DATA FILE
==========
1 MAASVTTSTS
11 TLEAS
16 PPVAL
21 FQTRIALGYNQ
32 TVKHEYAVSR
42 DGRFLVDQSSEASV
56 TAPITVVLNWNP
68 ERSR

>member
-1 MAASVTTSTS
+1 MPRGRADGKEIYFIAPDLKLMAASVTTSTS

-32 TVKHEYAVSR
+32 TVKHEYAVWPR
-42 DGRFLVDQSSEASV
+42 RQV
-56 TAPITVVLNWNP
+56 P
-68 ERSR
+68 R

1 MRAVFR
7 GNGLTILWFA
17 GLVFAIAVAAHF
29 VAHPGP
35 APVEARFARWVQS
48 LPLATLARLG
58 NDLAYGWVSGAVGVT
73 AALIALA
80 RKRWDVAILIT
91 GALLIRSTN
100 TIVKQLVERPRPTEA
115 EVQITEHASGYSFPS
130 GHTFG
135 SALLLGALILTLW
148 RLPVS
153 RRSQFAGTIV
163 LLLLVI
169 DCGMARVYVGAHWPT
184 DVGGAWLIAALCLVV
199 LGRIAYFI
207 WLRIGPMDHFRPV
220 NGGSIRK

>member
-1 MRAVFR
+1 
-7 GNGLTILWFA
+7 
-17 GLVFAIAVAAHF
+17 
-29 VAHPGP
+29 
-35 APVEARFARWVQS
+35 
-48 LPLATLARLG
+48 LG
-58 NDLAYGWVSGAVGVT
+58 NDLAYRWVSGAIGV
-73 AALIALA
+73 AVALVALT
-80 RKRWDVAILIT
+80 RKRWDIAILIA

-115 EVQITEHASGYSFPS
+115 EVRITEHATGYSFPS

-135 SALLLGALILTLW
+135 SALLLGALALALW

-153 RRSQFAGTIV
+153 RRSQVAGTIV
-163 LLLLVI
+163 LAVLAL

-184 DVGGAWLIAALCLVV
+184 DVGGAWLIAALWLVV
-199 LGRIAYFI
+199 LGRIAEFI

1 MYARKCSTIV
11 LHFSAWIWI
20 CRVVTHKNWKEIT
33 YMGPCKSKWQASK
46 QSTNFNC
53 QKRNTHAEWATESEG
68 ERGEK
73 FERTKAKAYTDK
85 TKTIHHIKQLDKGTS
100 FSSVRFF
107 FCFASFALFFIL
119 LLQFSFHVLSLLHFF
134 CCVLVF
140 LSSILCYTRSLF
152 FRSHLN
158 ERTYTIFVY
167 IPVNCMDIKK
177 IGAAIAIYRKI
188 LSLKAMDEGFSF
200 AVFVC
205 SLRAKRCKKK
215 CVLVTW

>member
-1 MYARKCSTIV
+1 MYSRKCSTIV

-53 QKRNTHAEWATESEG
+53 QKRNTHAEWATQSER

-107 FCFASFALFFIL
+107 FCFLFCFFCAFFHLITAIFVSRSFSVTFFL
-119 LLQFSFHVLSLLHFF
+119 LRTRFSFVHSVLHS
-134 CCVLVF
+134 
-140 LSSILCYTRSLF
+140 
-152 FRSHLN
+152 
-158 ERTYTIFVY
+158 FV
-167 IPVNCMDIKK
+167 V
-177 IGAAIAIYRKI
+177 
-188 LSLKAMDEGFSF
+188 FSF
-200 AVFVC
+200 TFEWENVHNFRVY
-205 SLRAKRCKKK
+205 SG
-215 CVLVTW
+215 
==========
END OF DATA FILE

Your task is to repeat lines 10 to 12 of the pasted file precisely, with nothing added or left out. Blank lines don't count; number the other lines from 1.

-1 MAASVTTSTS
+1 MPRGRADGKEIYFIAPDLKLMAASVTTSTS

-32 TVKHEYAVSR